Silverthorne fire station construction plans pushed to 2024 after selecting contractor for the project
The reserve engine parked in a storage unit could offer some insurance-relief for residents on the north side of town
A new Silverthorne Fire Station will not break ground until early 2024, a few months later than Summit Fire & EMS leadership had previously stated, according to a spokesperson for the fire district.
Back in January, Summit Fire & EMS said crews could break ground on the new station by this fall, but the fire protection district has just recently selected Denver-based Hyder Construction as the general contractor on the project, spokesperson Steve Lipsher said.
“This was just a more detailed look at what it truly was going to take before we can get started moving dirt and putting up walls,” Lipsher said. “It was our aspiration — and still is — to be pushing this project forward as quickly as possible.”
Summit Fire & EMS operates four fully-staffed stations located in Dillon, Keystone, Frisco and Copper Mountain but does not have an operable station in Silverthorne. The lack of a staffed station in Silverthorne has led some resident’s to raise concerns about emergency response times, especially when traffic is congested near Interstate 70.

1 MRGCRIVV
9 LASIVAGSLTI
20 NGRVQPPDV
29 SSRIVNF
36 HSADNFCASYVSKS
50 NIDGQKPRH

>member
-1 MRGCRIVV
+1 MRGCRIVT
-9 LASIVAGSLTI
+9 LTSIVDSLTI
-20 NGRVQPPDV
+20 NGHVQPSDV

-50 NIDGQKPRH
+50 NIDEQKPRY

The new fire station is expected to cost between $6 million and $8 million, and a contract with Hyder Construction is anticipated to be completed by next month, according to the Summit Fire & EMS webpage for the project. It will be constructed adjacent to the existing Silverthorne Public Works building off Colorado Highway 9, also known as Blue River Parkway.
In the meantime, Summit Fire & EMS has stashed an engine at a renovated storage unit at Buffalo Mountain Storage in Silverthorne in an effort to create temporary property-insurance relief for some residents at the north end of Silverthorne.
Up until last year, the fire district had a reserve engine station in Silverthorne, Lipsher said. When the engine was moved, some nearby homeowners’ insurance rates went up since they no longer had an engine stationed within 5 road miles of their home, he said.
“We heard from many of those residents who were upset because their insurance rates have gone up because of that,” Lipsher said. “So we’ve been working ever since that to find a place to stage an engine.”
But with devastating wildfires like the Marshall Fire and East Troublesome Fire destroying hundreds of homes in recent years, insurance rates have gone up across the state, Lipsher said, adding that he does not expect a major rate drop as a result of the reserve engine now stationed at the storage unit.
“It’s not going to be nearly as much of a savings as they had hoped,” Lipsher said. “And it’s certainly not going to offset all of the insurance rate increase in the last few years, statewide and even nationally.”
The reserve engine is for insurance purposes and is not staffed for immediate emergency responses.
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